03/11/2014 01:50 EDT | Updated 03/11/2014 01:59 EDT

Ottawa Couple Sues Feds For $6.5 Million Over Medical Marijuana Changes

Brent Miller poses for a photo with marijuana plants ready to harvest in one of the grow rooms of his medical marijuana grow operation, Thursday, May 16, 2013, in Seattle. Officials in Washington state released a draft set of rules for the state?s new marijuana industry Thursday, nearly eight months after voters here legalized pot for adults. (AP Photo/Ted S. Warren)

An Ottawa couple is suing the federal government for $6.5 million ahead of Health Canada’s tightening of medical marijuana laws March 31.

According to the Ottawa Citizen, medical marijuana users Russell Barth and Christine Lowe say the new regulations infringe on their right to have reasonable access to medication. The $6.5 million represents what they say will be their cost to buy pot under the new rules for the next 40 years.

The rule changes will force medical marijuana users to buy from seven licensed commercial growers approved by the government at higher prices, rather than grow their own or have a designated grower, as current regulations allow.

Barth, who says he has a prescription for 16 grams of marijuana per day for pain management and post-traumatic stress, told Metro News that he won’t be able to afford the up to $15 per gram commercial growers will charge. Although he didn’t reveal how much the couple currently pays, he said a friend of his grew a year’s worth for $500. The drug also helps his wife, who has epilepsy, deal with pain and seizures.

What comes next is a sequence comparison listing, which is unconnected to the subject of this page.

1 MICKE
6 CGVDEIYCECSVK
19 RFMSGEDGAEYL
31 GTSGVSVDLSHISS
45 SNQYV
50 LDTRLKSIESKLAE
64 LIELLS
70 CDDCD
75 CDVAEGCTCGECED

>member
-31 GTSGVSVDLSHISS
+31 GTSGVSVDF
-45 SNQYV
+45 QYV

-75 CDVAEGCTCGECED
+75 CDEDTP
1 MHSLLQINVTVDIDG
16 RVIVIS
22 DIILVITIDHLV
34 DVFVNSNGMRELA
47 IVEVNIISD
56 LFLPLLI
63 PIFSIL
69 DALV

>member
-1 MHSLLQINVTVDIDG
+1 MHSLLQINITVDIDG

“Pot should be sold in supermarkets,” Barth told Metro News. “Pot should be as legal as coffee and chocolate, not tobacco and alcohol.”

When the law takes effect, the couple will no longer be able to buy from a local designated grower. Barth will also have to destroy what he says is $130,000-worth of pot he already has — about 78 plants and 3.5 kilograms of dried marijuana.

In his statement of claim, Barth gives the crown three options: remove marijuana from the Controlled Drugs and Substance Act and make it available for all Canadians; grant him and his wife an exemption from the Act, or provide them with $6.5 million so they can afford to buy it for the next 40 years.

Without the drug, Barth says he won’t be able to do simple tasks like groceries, or even walk.

Health Canada announced the repeal of the Marihuana Medical Access Program in June 2013, saying the program is open to criminals to abuse and sell products in the black market. The new Marihuana for Medical Purposes Regulations will replace the program April 1, affecting about 40,000 Canadians who legally use medical marijuana.

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